This morning the nation's most overrated senator, Tom Coburn, explained on "Morning Joe" that he voted against increasing the minimum wage because the "benefit is small [and] the cost of lost jobs is great." He continued:
The fact is, what we have is an economic system on its butt right now because we have poor leadership and poor policy.
Let's put aside that most any economist will tell you that the economy is "on its butt" because its legs--demand--are too weak; thus increasing the minimum wage would increase discretionary spending thus increase demand and thus increase the economy's rate of growth.
Let's do put that aside, because Coburn's 19th-century ignorance of even 20th-century economics is negligible compared to his vertiginous logic. "I don’t believe you ought to interfere in the market!" bellowed Coburn; but, see above, he also believes the economy could be improved by better "leadership"--presumably government's--and better "policy"--again, presumably government's.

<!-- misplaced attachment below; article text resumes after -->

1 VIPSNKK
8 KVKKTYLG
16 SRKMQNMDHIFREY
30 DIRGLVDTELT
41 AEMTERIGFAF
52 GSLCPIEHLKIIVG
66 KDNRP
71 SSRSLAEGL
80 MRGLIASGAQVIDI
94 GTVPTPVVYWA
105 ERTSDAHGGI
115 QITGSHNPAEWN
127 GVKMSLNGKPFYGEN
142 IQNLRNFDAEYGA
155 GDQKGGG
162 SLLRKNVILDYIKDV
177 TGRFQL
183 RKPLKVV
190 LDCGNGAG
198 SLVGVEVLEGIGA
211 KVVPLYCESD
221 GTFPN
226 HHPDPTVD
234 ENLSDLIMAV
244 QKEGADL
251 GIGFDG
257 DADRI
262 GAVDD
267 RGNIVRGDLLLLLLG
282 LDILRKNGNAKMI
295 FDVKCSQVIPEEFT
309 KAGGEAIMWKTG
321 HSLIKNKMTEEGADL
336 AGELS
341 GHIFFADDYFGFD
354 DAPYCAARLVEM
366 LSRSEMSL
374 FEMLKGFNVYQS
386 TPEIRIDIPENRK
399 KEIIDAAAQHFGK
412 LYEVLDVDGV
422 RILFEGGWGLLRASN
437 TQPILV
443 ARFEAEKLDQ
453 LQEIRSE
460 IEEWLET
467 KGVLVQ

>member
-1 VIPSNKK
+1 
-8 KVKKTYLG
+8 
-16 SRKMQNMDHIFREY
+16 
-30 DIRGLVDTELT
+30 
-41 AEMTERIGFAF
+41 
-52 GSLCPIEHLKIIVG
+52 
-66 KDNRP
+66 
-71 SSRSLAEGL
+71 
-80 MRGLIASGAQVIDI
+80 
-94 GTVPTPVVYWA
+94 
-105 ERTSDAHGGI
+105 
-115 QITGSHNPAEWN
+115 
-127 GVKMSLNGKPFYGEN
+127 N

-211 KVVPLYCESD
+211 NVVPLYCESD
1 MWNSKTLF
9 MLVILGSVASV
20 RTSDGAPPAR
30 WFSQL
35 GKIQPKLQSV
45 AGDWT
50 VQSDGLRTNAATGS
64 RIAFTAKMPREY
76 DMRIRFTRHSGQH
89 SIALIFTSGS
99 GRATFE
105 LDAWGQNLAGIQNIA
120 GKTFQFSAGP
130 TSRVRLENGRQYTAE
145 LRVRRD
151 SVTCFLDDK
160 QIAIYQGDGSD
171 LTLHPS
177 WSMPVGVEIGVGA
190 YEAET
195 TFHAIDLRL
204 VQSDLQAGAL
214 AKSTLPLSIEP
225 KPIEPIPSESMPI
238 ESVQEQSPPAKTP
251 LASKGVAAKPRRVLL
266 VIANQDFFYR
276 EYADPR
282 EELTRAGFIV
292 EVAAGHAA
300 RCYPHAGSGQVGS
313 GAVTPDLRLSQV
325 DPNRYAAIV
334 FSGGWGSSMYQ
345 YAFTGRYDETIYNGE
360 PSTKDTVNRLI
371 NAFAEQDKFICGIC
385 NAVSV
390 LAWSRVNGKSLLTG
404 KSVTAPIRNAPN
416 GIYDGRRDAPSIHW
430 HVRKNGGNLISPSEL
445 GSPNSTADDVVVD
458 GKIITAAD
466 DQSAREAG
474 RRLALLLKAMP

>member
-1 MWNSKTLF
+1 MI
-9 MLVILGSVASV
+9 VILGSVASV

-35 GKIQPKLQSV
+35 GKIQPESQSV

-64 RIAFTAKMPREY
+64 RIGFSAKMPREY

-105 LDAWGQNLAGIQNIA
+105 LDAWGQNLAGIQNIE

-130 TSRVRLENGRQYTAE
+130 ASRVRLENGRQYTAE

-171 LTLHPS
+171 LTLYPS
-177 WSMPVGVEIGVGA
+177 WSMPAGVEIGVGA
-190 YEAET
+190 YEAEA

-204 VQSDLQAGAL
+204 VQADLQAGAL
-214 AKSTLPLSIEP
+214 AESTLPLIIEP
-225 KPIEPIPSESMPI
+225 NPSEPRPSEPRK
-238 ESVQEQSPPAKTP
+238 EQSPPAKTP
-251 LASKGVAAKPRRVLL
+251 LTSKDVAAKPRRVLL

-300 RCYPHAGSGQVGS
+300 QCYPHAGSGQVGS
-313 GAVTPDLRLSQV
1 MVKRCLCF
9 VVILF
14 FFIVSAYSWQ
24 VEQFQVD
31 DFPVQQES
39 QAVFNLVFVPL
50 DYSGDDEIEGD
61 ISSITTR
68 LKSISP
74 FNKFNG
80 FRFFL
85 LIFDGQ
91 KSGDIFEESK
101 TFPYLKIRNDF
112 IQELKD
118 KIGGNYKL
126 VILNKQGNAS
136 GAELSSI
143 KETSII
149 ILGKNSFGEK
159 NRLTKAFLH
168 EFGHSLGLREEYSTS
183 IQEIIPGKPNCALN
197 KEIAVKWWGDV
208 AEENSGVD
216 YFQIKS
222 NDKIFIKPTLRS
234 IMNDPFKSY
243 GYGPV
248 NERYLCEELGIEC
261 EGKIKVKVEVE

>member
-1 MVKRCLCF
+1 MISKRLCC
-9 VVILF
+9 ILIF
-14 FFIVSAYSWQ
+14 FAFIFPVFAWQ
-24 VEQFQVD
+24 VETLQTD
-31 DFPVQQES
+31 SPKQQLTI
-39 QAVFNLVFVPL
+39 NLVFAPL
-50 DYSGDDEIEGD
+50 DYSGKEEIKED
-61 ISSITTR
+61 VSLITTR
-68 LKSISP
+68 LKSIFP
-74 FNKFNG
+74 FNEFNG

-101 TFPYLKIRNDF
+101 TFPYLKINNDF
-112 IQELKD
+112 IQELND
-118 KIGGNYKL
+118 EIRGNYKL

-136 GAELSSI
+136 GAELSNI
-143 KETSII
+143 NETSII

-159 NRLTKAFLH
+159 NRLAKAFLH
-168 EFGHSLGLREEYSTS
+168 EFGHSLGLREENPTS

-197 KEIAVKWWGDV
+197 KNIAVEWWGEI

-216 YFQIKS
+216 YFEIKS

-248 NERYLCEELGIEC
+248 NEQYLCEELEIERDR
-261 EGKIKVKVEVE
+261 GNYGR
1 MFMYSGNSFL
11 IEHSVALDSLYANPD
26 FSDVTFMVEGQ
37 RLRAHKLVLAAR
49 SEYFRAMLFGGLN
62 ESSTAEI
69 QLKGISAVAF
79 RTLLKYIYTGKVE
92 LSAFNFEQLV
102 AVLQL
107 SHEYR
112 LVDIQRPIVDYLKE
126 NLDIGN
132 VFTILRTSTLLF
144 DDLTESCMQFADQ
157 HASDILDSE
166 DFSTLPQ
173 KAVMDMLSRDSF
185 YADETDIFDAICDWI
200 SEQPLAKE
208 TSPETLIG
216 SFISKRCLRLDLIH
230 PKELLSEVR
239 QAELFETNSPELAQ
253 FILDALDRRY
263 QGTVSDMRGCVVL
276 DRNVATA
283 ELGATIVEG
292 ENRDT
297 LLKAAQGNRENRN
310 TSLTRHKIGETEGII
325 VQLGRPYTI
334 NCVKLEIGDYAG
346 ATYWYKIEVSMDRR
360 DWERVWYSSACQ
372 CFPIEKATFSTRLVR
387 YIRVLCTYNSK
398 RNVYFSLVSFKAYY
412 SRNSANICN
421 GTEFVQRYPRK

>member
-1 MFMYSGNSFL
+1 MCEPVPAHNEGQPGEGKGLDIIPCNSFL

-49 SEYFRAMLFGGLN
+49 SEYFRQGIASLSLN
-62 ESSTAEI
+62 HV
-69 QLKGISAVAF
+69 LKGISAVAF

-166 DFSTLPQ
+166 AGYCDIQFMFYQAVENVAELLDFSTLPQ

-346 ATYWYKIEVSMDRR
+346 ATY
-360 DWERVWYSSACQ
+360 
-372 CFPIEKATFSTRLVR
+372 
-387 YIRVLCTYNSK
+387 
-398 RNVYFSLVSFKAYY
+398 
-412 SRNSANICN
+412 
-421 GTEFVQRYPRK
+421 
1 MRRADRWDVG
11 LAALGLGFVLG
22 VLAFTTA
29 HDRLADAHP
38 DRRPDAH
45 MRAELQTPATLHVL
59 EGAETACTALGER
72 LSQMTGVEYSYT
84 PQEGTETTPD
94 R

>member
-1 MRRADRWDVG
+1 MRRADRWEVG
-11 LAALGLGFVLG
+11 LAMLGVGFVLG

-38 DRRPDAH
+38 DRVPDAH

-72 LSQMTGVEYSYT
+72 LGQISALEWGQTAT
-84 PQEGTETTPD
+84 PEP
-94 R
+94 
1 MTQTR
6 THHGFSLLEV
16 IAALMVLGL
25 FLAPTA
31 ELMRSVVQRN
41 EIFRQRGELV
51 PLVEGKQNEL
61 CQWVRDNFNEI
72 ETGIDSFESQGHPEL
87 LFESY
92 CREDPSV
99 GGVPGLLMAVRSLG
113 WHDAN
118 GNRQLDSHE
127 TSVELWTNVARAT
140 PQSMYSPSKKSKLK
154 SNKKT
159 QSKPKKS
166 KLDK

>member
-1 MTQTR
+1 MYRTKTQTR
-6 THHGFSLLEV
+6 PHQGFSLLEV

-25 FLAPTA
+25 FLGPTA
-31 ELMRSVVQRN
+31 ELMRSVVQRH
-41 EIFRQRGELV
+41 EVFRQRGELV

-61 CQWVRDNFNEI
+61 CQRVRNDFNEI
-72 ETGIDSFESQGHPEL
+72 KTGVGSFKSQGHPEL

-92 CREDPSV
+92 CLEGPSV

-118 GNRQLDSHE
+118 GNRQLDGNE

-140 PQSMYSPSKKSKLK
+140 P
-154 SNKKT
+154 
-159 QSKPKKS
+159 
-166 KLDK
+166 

Now even Coburn wouldn't suggest a total repeal of government regulations on capitalism's excesses as well as repeal of all assistance to the poor, the elderly, the disabled, the unemployed, and so on. Consequently his economic policies would retain some government interference in the market. And it's here that Coburn's reductio ad absurdum logic on the minimum wage--"How did they pick $10.10? Why not $22? Why not $100?"--comes flying right back at him. Are Madoffian ponzi schemes and insider trading OK? Are food stamps to be abolished in toto, along with unemployment insurance from unemployed Day One? Child labor laws? Drug regulations? All of these "go against free market principles."
My more basic question, however, remains: How did a clown like you, Mr. Coburn, ever make it to the U.S. Senate? Oh that's right. You serve alongside James Inhofe.